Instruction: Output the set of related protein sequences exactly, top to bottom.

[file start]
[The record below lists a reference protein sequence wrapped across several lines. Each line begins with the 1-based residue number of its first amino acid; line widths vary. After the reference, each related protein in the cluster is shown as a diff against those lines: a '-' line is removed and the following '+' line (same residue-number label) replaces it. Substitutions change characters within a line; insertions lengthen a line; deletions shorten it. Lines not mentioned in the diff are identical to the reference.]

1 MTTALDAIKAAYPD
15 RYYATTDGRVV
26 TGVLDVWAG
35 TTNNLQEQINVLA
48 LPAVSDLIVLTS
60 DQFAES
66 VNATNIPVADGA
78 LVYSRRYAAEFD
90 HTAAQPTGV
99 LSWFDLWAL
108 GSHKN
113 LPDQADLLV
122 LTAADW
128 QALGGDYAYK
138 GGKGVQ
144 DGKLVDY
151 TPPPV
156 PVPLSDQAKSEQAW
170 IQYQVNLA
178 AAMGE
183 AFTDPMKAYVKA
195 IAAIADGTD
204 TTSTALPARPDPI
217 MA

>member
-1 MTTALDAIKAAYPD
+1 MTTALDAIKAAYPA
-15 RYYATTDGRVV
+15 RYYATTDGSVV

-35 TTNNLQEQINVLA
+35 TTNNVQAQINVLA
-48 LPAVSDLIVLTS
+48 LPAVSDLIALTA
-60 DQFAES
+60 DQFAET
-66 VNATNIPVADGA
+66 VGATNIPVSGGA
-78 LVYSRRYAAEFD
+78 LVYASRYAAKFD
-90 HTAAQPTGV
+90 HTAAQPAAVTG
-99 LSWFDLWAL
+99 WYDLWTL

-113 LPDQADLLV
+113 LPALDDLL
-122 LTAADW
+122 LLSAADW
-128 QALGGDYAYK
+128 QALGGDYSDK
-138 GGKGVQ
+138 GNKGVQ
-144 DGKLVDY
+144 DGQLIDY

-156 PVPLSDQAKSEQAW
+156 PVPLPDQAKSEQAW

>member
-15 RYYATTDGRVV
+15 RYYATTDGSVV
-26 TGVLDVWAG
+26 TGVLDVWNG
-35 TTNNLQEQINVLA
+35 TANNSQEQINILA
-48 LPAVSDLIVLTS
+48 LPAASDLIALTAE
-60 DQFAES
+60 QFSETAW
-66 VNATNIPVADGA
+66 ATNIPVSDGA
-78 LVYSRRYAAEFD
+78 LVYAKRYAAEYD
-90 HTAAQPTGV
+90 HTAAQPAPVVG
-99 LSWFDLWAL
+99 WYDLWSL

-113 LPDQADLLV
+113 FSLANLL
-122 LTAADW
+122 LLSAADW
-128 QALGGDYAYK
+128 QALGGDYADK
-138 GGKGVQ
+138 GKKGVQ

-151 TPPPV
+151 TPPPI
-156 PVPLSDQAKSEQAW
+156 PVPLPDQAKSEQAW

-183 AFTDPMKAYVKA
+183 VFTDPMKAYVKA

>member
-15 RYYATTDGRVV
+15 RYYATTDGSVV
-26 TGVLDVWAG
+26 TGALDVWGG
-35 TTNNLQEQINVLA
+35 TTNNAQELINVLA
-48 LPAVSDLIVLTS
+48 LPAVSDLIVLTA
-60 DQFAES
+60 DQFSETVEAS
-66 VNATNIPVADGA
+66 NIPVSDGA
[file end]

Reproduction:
[The record below lists a reference protein sequence wrapped across several lines. Each line begins with the 1-based residue number of its first amino acid; line widths vary. After the reference, each related protein in the cluster is shown as a diff against those lines: a '-' line is removed and the following '+' line (same residue-number label) replaces it. Substitutions change characters within a line; insertions lengthen a line; deletions shorten it. Lines not mentioned in the diff are identical to the reference.]

1 MTTALDAIKAAYPD
15 RYYATTDGRVV
26 TGVLDVWAG
35 TTNNLQEQINVLA
48 LPAVSDLIVLTS
60 DQFAES
66 VNATNIPVADGA
78 LVYSRRYAAEFD
90 HTAAQPTGV
99 LSWFDLWAL
108 GSHKN
113 LPDQADLLV
122 LTAADW
128 QALGGDYAYK
138 GGKGVQ
144 DGKLVDY
151 TPPPV
156 PVPLSDQAKSEQAW
170 IQYQVNLA
178 AAMGE
183 AFTDPMKAYVKA
195 IAAIADGTD
204 TTSTALPARPDPI
217 MA

>member
-1 MTTALDAIKAAYPD
+1 MTTALDAIKAAYPA
-15 RYYATTDGRVV
+15 RYYATTDGSVV

-35 TTNNLQEQINVLA
+35 TTNNVQAQINVLA
-48 LPAVSDLIVLTS
+48 LPAVSDLIALTA
-60 DQFAES
+60 DQFAET
-66 VNATNIPVADGA
+66 VGATNIPVSGGA
-78 LVYSRRYAAEFD
+78 LVYASRYAAKFD
-90 HTAAQPTGV
+90 HTAAQPAAVTG
-99 LSWFDLWAL
+99 WYDLWTL

-113 LPDQADLLV
+113 LPALDDLL
-122 LTAADW
+122 LLSAADW
-128 QALGGDYAYK
+128 QALGGDYSDK
-138 GGKGVQ
+138 GNKGVQ
-144 DGKLVDY
+144 DGQLIDY

-156 PVPLSDQAKSEQAW
+156 PVPLPDQAKSEQAW

>member
-15 RYYATTDGRVV
+15 RYYATTDGSVV
-26 TGVLDVWAG
+26 TGVLDVWNG
-35 TTNNLQEQINVLA
+35 TANNSQEQINILA
-48 LPAVSDLIVLTS
+48 LPAASDLIALTAE
-60 DQFAES
+60 QFSETAW
-66 VNATNIPVADGA
+66 ATNIPVSDGA
-78 LVYSRRYAAEFD
+78 LVYAKRYAAEYD
-90 HTAAQPTGV
+90 HTAAQPAPVVG
-99 LSWFDLWAL
+99 WYDLWSL

-113 LPDQADLLV
+113 FSLANLL
-122 LTAADW
+122 LLSAADW
-128 QALGGDYAYK
+128 QALGGDYADK
-138 GGKGVQ
+138 GKKGVQ

-151 TPPPV
+151 TPPPI
-156 PVPLSDQAKSEQAW
+156 PVPLPDQAKSEQAW

-183 AFTDPMKAYVKA
+183 VFTDPMKAYVKA

>member
-15 RYYATTDGRVV
+15 RYYATTDGSVV
-26 TGVLDVWAG
+26 TGALDVWGG
-35 TTNNLQEQINVLA
+35 TTNNAQELINVLA
-48 LPAVSDLIVLTS
+48 LPAVSDLIVLTA
-60 DQFAES
+60 DQFSETVEAS
-66 VNATNIPVADGA
+66 NIPVSDGA